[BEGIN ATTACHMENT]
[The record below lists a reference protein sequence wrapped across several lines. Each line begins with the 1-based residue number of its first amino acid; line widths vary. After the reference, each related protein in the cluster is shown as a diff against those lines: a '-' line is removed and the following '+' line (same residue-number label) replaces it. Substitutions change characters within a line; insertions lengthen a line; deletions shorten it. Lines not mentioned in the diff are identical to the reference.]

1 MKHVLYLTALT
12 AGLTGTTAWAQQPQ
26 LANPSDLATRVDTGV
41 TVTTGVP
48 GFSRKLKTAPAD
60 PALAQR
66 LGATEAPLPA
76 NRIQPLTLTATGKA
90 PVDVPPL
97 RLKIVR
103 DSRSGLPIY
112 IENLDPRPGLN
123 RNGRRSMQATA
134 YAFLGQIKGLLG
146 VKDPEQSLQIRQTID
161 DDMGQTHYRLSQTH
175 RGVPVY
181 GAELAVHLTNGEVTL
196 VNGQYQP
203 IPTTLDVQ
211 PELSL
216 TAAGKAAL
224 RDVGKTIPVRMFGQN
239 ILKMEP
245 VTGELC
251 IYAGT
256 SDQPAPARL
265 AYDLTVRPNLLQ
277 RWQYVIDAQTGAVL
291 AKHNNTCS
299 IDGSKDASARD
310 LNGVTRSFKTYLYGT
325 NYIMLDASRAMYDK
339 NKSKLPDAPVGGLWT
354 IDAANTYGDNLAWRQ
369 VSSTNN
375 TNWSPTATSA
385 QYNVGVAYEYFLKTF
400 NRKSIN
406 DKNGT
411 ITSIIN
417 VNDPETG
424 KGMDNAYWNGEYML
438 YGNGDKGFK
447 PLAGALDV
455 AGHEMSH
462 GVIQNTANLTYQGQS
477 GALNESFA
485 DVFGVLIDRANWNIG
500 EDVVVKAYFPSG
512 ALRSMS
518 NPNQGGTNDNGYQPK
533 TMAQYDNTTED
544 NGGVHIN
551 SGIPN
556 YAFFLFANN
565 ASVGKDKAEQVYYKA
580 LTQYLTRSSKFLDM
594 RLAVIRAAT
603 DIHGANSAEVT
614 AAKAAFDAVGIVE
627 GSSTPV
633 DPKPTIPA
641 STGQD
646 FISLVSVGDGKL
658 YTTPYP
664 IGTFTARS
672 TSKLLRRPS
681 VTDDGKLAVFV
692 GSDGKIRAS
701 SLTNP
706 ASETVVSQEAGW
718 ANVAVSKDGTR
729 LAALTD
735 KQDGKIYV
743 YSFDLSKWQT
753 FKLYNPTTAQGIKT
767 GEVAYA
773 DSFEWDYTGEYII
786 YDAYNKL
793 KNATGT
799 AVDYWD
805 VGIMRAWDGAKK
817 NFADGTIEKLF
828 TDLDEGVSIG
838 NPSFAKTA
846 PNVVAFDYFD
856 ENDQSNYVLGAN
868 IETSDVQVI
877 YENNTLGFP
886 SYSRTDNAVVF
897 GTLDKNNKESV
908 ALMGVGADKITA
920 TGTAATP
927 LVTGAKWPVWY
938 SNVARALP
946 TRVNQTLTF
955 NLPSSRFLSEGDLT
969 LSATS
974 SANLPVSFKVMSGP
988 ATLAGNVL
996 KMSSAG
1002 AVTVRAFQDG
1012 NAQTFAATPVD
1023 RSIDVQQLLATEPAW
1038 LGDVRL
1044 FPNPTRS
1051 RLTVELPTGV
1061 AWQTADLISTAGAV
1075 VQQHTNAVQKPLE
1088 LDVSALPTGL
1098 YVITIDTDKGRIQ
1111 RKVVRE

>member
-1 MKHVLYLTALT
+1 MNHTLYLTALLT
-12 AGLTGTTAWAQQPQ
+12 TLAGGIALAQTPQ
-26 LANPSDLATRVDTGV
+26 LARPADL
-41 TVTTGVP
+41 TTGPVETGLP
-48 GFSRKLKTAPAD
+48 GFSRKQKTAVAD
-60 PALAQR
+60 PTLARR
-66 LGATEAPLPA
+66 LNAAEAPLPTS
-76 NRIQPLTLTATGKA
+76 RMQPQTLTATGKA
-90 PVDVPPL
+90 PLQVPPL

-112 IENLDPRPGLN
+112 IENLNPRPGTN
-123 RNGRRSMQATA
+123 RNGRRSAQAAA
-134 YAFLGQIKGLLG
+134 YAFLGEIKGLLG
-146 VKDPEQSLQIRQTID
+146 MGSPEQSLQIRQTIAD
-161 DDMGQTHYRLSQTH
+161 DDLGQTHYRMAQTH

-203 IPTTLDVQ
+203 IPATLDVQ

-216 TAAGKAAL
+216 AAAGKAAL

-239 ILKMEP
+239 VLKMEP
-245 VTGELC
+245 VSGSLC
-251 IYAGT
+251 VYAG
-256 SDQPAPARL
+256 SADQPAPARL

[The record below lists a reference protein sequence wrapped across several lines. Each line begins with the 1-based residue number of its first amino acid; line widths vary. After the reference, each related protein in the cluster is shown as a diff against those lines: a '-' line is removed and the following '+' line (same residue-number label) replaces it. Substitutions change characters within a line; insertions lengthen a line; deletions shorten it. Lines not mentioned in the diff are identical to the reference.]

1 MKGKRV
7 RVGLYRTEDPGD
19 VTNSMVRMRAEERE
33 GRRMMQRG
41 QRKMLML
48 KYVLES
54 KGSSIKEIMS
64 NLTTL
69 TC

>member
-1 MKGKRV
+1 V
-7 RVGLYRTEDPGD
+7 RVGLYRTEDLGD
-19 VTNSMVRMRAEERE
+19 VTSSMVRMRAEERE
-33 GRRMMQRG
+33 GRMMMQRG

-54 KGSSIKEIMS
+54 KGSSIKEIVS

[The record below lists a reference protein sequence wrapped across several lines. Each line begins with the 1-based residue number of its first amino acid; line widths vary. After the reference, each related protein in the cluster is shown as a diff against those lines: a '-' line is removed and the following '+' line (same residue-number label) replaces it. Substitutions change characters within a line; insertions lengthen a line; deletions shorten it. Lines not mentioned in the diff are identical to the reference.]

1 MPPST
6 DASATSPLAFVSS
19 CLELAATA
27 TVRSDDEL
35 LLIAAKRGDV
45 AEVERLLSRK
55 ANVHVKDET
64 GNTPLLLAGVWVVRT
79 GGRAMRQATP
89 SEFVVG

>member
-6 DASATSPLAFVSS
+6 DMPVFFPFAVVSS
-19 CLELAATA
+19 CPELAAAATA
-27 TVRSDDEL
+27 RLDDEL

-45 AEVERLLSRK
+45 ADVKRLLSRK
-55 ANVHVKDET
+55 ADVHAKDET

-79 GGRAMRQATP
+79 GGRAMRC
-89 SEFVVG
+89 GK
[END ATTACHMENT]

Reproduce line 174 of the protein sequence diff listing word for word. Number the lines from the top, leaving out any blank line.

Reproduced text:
+33 GRMMMQRG